Homemade Café pop-up dinners offer creative whimsy of prix fixe without the pretension

Homemade Café owner-chef Collin Doran started as a busser and worked almost every position at the restaurant before taking over the café in 2011. Photo: Cirrus Wood

For 39 years, Berkeley’s Homemade Café, on the corner of Sacramento and Dwight, has been a neighborhood fixture, offering “diner classics done right” for breakfast and lunch. Fans come for the omelets, homefries, pancakes and sandwiches like BLTs — classic American diner food. But for the café’s new pop-up dinner series, owner-chef Collin Doran is trying something new, and looking further afield for inspiration.

“We’re kind of going from Spain to Portugal, back to Spain then to France,” said Doran, offering a narrative prelude at a recent pop-up dinner. Savory courses that night included gazpacho, followed by chicken liver mousse with peach mostarda, then clams with chorizo in a saffron broth, and finally, pork belly over lentils.

“Then dessert is…,” Doran trailed off, laughing, and gestured vaguely in the direction of the nearby intersection. The ideas behind the bourbon-butterscotch pudding with candied bacon, cocoa nibs and espresso-caramel sauce, were of much more local origin, but still fitting with the dinner’s theme: “Some of My Favorite Things.” (Doran does not shy from advertising a personal love of pork products. On his right forearm, the word “bacon” is tattooed in a seriffed, typewritten font.)

Chicken liver mousse with Acme bread, pickled onions and peach mostarda at Homemade Café’s “A Few of My Favorite Things” pop-up dinner in July. Photo: Cirrus Wood

The evening’s menu, as with all the café’s pop-up dinners, has more to do with Doran’s personal taste than with training or Iberian heritage. As a surname, Doran is neither Spanish nor Portuguese. “It’s not even Irish,” he said. The family changed the name from Droginiski, “when they realized the Russian-Jewish name wouldn’t get them jobs in the LA electrician’s union,” he said.


Doran, who grew up in Berkeley, was a longtime staff member at Homemade Café. He started as a busser, working in almost every position at the restaurant, before taking over as owner in 2011.

“My goal was to keep the soul the same,” said Doran. “I said when I took the place over that I’m not going to make any changes, but I am going to make additions.”

This March, he started making those additions. He began a series of monthly prix-fixe pop-up dinners, each taking place the last Friday of the month. Patrons looking for standard diner food — “the two eggs, bacon and toast crowd,” as Doran put it — can still get the classics any day of the week, 7 a.m. to 2 p.m., Monday through Friday and 8 a.m. to 3 p.m., Saturday and Sunday. But during the monthly themed dinners, anything goes.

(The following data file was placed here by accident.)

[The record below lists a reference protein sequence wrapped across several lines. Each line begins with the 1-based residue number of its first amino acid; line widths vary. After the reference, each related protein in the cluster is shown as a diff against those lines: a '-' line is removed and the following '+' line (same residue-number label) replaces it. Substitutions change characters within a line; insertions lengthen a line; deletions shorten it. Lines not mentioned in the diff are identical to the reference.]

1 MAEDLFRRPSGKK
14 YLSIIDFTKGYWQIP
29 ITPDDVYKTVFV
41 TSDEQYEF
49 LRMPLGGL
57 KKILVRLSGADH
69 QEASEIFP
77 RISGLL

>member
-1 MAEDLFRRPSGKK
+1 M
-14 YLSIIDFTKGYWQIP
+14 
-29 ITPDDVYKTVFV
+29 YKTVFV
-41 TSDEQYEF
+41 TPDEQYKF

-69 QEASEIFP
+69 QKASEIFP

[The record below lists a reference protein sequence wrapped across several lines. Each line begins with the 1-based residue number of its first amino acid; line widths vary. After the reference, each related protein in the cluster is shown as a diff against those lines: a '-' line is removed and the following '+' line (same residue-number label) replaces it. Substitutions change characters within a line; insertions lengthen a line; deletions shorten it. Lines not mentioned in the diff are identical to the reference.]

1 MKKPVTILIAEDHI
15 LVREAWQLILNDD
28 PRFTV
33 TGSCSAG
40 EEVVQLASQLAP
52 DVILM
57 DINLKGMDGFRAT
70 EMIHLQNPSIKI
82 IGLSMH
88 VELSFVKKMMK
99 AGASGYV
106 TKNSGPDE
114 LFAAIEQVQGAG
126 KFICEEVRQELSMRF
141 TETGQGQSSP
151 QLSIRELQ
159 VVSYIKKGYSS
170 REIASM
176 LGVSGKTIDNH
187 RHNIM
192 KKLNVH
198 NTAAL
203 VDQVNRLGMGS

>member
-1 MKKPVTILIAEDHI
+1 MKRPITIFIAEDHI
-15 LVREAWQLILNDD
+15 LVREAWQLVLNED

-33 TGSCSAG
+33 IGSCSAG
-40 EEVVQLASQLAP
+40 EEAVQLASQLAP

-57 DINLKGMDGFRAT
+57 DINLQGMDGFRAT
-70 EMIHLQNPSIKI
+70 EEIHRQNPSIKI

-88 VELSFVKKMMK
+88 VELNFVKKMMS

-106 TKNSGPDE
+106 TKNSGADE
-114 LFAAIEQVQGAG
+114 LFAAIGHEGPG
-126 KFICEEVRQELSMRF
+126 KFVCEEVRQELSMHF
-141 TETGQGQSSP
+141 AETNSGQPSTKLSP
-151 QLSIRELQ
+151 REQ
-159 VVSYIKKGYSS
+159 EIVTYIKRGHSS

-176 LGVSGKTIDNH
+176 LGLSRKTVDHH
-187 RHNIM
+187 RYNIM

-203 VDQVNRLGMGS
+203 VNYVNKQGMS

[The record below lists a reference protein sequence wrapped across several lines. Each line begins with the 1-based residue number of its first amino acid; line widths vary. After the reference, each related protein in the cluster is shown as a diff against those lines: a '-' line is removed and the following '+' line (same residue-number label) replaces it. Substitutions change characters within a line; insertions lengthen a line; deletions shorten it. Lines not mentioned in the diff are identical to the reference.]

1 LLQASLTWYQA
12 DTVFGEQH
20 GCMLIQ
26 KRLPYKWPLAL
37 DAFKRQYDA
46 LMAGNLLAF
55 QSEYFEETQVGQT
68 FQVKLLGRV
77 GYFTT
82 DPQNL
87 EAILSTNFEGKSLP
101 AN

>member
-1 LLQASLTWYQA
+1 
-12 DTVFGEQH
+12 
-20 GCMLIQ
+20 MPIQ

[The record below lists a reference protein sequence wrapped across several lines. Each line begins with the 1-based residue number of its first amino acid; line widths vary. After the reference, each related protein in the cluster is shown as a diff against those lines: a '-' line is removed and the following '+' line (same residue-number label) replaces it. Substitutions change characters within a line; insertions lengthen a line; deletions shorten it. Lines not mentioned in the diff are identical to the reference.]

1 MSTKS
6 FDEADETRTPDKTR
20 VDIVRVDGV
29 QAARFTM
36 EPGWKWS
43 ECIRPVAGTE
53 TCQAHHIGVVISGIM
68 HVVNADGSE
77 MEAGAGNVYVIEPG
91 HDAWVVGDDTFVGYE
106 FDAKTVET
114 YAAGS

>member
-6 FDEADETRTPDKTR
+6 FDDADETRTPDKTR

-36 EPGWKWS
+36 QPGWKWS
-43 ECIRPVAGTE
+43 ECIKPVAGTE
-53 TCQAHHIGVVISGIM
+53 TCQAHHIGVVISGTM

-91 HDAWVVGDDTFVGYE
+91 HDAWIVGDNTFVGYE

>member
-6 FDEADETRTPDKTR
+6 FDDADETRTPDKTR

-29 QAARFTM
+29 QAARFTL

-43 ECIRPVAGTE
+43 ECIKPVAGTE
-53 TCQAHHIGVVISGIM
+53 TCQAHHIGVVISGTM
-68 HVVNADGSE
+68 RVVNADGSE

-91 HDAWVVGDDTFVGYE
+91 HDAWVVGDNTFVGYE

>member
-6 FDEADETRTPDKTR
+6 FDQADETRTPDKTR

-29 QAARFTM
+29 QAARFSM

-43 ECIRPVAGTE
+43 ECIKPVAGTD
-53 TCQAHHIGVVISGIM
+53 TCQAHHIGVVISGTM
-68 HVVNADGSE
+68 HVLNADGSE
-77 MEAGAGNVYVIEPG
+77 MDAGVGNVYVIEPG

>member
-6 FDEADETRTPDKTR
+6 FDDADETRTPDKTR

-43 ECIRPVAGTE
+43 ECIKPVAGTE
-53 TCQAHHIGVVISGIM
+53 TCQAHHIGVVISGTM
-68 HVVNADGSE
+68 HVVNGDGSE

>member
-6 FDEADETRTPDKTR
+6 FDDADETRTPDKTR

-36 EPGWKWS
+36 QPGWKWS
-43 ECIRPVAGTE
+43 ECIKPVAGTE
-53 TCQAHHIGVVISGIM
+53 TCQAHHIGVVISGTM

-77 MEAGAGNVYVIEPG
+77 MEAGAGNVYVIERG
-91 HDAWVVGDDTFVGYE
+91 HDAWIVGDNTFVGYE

Clams with chorizo in a saffron broth. Note the no-frills flatware and tablecloth of brown butcher paper. Photo: Cirrus Wood

Given the number of East Bay pop-ups that regularly occur in high-end bars or at post-industrial warehouses, it’s refreshing to attend one in a place without pretension. The juxtaposition of no-frills stainless steel flatware with chicken liver mousse, the lighting fixtures crafted from repurposed mugs and carafes, spoons swinging from chandeliers, the brown butcher paper tablecloths (where servers with sharpies wrote ‘wine’ next to the place settings of patrons who ordered the Madeira) — it all feels very approachable, even if the $85 prix fixe menu and $24 wine pairing are significantly more expensive than the café’s usual fare.

“When we started this place we wanted to offer three things,” said Norm Berzon, who with Janet Hinze, was one of the original owners and co-founders of Homemade Café. “Quality product, we wanted to be affordable and we wanted it to be a working-class place. A place that working class folk could come to and a place that treated its employees really well.”

According to Berzon, Doran has kept that going. “That’s what we did and that’s essentially what he’s done.” The pop-up dinners may not be standard diner food, but are very much in keeping with the café’s creative spirit, and ideas of keeping up with the times and with traditions.

“It has certainly kept me invigorated,” said Doran.


Crispy pork belly over lentils and greens. Photo: Cirrus Wood

Each month brings a fresh challenge of crafting both new dishes and new experiences. Homemade Café’s next dinner — ‘A Late Summer Night’s Dream’ — happens 6 p.m. and 8:30 p.m. Aug. 24. The featured dishes have whimsical names referencing characters from Shakespeare’s “A Midsummer Night’s Dream,” like Titania’s Tidbit (sweet corn soup with fried basil and heirloom tomato jam crostini), Hippolyta’s Hungry (butcher’s steak with salsa verde, bacon-corn, cheddar mashed potatoes and fried green tomatoes), and Bottom’s Up (semolina and olive oil cake served with mascarpone cheese, strawberries and fig-balsamic reduction). It’s befitting that a play about transformation in an enchanted wood informs the menu at a reimagined American diner, even if just for a night.

Homemade Café’s pop-up dinners are scheduled the last Friday of the month, with seatings at 6 p.m. and 8:30 p.m. Dinner is $85, including tax and gratuity; optional wine pairing can be added for $24. A vegetarian option is available by advanced request. Call or email to make reservations: (510) 845-1940, collindoran@yahoo.com.